Saturday, July 30, 2016

Patterns, practices, frameworks, and principles

As a solutions architect, I am often working on projects at various levels of management.  Depending on the level I am operating at, I will make use of, incorporate to, or help design frameworks, principles, patterns and practices.  Often, there seems to be a lot of confusion about exactly what the purpose of these constructs are.

Let's start with Principles. I think that simplicable has a really good definition of what principles are.  It states that principles are enduring rules and guidelines.

If you think about it, upper management uses principles all the time to help motivate staff and ensure that people are pulling in the same direction.  In management, these appear as mission statements, and corporate charters.
The goal of principles, in my mind, is to set the overall vision.  Akin to a core belief, principles help govern the frameworks, patterns, and practices that are used in an organization.  Further, principles give the nuance that guides how the other constructs are used in an organization.

Frameworks are essentially a set of principles and practices rolled together.  While it is true that the principles and practices may not be called out explicitly, the role of a framework is to provide an overview of a particular approach to achieve a specific objective.  It serves as a guide, and can be modified as required.

It is always important to remember that a framework requires implementation.  The implementation is not simply taking all the guidelines inside the framework and implementing, however.  It is the act of applying the framework, along with the principles of the organization, and determining the parts to modify and the parts to keep the same.

A framework that is implemented with no regard for the business context that it sits in can serve as a huge roadblock for future growth of that organization.  Alignment is crucial.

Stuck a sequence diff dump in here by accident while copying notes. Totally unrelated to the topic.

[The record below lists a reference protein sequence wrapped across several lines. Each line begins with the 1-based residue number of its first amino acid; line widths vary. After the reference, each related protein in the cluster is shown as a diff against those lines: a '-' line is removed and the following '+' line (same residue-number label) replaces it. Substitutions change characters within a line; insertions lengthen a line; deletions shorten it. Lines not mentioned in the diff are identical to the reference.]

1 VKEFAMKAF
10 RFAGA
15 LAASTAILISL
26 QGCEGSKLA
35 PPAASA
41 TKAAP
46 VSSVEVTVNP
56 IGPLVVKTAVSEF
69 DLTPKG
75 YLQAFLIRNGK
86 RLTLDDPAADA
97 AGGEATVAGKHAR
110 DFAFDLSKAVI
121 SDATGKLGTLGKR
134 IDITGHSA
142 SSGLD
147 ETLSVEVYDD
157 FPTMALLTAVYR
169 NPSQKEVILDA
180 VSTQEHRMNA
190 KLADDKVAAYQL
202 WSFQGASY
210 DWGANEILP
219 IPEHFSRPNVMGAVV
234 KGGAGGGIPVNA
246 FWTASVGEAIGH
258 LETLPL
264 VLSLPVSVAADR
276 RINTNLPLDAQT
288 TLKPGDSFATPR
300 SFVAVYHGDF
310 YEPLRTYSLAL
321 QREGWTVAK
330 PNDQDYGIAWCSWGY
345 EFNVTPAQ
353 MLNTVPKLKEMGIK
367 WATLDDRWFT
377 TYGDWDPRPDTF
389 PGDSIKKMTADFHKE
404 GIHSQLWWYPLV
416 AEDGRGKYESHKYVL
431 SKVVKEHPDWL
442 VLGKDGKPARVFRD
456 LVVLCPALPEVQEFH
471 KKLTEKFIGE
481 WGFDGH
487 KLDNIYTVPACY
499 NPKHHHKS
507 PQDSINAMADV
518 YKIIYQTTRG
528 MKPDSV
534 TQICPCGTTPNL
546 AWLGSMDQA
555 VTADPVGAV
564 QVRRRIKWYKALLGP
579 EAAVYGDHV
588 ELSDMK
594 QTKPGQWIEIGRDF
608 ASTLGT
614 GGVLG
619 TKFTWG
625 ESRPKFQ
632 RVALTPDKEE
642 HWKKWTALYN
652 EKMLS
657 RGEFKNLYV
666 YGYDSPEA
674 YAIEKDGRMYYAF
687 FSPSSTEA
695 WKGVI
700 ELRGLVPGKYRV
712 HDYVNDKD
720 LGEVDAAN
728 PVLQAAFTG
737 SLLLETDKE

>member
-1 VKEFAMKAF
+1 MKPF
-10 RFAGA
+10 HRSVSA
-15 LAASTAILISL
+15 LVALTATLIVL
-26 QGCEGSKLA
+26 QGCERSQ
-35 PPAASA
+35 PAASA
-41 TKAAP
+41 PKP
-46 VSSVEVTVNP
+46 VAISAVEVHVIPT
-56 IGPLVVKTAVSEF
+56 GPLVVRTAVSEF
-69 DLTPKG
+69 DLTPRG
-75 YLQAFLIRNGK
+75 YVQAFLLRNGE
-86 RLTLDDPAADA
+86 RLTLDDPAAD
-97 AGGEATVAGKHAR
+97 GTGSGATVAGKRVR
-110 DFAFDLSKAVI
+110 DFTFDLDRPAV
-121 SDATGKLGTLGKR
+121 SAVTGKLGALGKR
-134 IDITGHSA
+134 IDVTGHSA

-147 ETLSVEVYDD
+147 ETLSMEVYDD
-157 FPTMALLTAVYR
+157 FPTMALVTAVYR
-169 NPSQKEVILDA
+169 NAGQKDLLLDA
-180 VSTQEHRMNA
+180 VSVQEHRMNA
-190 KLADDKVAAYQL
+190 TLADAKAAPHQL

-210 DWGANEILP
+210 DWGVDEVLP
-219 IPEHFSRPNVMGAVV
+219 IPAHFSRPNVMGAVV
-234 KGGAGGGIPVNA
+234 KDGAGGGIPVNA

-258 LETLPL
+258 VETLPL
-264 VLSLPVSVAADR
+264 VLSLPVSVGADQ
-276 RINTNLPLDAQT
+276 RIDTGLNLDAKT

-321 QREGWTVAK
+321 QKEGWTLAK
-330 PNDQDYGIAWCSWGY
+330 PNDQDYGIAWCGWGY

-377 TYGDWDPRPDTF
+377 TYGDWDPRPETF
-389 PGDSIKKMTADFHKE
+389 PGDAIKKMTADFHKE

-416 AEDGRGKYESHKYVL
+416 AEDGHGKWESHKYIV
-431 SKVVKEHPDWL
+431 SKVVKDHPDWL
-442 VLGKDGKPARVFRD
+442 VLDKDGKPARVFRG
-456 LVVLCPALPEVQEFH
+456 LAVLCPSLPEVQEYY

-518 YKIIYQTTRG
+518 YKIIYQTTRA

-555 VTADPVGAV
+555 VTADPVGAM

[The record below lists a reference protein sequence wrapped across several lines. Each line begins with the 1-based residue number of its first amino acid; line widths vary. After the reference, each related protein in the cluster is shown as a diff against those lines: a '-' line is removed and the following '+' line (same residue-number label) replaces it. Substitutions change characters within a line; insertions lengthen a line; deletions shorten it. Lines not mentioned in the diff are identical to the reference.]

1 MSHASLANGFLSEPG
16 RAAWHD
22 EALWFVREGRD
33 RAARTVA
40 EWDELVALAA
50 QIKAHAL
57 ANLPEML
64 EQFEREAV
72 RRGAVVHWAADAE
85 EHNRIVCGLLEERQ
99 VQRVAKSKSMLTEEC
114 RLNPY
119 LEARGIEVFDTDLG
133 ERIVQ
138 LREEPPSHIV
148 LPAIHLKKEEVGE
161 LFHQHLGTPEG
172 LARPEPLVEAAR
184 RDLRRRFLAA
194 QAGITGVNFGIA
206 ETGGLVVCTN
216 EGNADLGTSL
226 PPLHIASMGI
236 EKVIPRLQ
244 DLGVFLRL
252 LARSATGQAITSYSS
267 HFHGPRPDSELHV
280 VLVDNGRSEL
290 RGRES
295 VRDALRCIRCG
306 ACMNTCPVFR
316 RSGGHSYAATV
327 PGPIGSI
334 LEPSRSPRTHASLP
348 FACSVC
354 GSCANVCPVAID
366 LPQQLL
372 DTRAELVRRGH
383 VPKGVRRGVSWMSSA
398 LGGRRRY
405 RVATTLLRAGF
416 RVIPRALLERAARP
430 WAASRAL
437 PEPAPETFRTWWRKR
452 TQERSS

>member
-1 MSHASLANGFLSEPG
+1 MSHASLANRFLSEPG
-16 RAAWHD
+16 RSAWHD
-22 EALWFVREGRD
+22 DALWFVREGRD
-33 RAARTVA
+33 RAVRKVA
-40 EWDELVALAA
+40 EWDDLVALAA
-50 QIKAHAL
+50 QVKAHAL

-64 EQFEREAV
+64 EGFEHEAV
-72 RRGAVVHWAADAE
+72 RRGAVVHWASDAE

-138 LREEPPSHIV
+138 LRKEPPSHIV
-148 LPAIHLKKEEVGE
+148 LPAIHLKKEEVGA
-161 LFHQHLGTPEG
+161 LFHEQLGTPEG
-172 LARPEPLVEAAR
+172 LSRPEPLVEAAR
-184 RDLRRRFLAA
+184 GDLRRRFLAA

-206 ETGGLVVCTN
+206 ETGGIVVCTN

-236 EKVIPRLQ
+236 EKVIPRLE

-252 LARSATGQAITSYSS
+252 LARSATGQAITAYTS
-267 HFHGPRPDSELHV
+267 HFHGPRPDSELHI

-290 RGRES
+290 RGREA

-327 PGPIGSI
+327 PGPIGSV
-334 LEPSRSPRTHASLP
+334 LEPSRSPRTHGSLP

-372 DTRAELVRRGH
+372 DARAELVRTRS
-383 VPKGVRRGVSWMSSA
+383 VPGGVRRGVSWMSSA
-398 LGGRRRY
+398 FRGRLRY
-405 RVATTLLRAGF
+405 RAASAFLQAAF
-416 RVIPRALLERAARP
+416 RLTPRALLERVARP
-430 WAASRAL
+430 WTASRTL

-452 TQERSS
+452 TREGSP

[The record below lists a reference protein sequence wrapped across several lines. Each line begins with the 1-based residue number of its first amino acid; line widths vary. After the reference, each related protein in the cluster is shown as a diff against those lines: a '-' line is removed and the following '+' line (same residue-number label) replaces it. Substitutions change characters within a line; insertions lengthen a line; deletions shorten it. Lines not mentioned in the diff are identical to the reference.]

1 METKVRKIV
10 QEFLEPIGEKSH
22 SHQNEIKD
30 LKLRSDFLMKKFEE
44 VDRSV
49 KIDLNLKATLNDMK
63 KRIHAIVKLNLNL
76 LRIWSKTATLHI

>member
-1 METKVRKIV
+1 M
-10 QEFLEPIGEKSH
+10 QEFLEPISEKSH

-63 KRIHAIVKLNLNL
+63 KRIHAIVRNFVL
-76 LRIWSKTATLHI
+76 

There has been a lot of talk these days about practices.  At least for me anyways.  I can't count the number of times that I have walked into an engagement where the client has asked for best practices.  If you have studied the cynefin framework at all, you'll have learned that best practices only exist when the task at hand is obvious or simple.

In any event, practices used in an organization, or for a project, will be derived from the framework being used, and be nuanced by the principles in play.  ITIL, for example, provides and leads to many practices.  However, if your organizations principles are that it is better to deliver something half-done then wait for something great, you'll modify the corresponding practices in use to comply.

Many people like practices, because they are the concrete implementation of the principles.  Think of it as answering the "how" question, whereas principles answer the "why" question.  Practices are great, but be careful of expecting a particular practice to define how to deal with every situation. 

Patterns, on the other hand, can best be defined as a general, reusable solution to a commonly occurring problem.  If you think about it, patterns could be seen as a construct within a framework, and could prescribe practices to follow given a particular situation.  I like to think of patterns as advice.  Not all of it fits my situation, some of it may require modification, and sometimes I can piece together advise from different people to form on my own solution. 

From an SA perspective, I find it very important to capture principles and frameworks as the start of my projects.  Getting guidance in those areas from the client help shape my solution, and provides some assurance that I will be focusing on the aspects that are important to the client.